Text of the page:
As interest in green careers continues to grow, so do the number of green degree programs being offered by colleges around the country. In fact, USA Today reports that more than 100 green certificate, minor and major programs were added to curricula around the country during this past year, with the focus of these programs being primarily on energy and sustainability. This is quite a significant jump when considering the fact that the Association for the Advancement of Sustainability in Higher Education reports that there were only three programs added in 2005.
According to Paul Rowland, who is the executive director of the association, the reasons for the increase include an increase in student interest coupled with an increasing demand for qualified individuals among employers.
“There’s a great perception that there’s a sweet spot with energy to do good and do well, and it appears to be the place of job growth,” says Rob Melnick, who is the executive dean of the Global Institute of Sustainability at Arizona State University, in the USA Today article.
The USA Today article reports that the institute started its undergraduate program in sustainability studies, which has places an emphasis on solar, about one and a half years ago. Today, the program has approximately 600 students who have all declared sustainability as their major.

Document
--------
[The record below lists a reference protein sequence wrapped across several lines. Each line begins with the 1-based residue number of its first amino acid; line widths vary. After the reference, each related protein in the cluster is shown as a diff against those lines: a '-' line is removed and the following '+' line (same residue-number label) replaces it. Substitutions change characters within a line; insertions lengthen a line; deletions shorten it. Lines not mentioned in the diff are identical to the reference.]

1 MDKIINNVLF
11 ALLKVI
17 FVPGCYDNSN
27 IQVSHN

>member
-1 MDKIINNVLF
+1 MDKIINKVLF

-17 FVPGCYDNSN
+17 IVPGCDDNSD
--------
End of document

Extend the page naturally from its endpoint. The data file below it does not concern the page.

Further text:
Other schools have seen a similar surge in demand. Illinois State University, which is located in Normal, Illinois, currently has approximately 21,000 enrolled students with 65 students enrolled in the renewable energy program that was just started in 2008. According to Richard Boser, who is the chair of the Department of Technology, the program has “more students wanting in than we can handle.” Furthermore, nearby employers such are anxiously awaiting the graduation of the students, who they hope to hire some day.
The Massachusetts Institute of Technology just started to offer a minor in energy studies this past September and, according to a student survey conducted by the school, 43% of its freshman and sophomores consider themselves to be either very or extremely interested in participating in the program. Furthermore, the schools student energy club currently has 1,700 members, which is quite a jump from a few years ago when the club had only several hundred members.
Finally, the University of California-Berkeley has also seen a significant interest in its introductory energy class. Just ten years ago, the program only attracted around 40 students. Today, the class has about 270 students enrolled.
Thanks to the Obama administration’s continued push toward developing and implementing green technology, interest in the field will likely continue to grow over the next several years. With the administration estimating that jobs within the field will grow by about 52% from 2000 through 2016 – compared to a growth of 14% in all other occupations – is one good reason to consider pursuing a career in this rewarding field.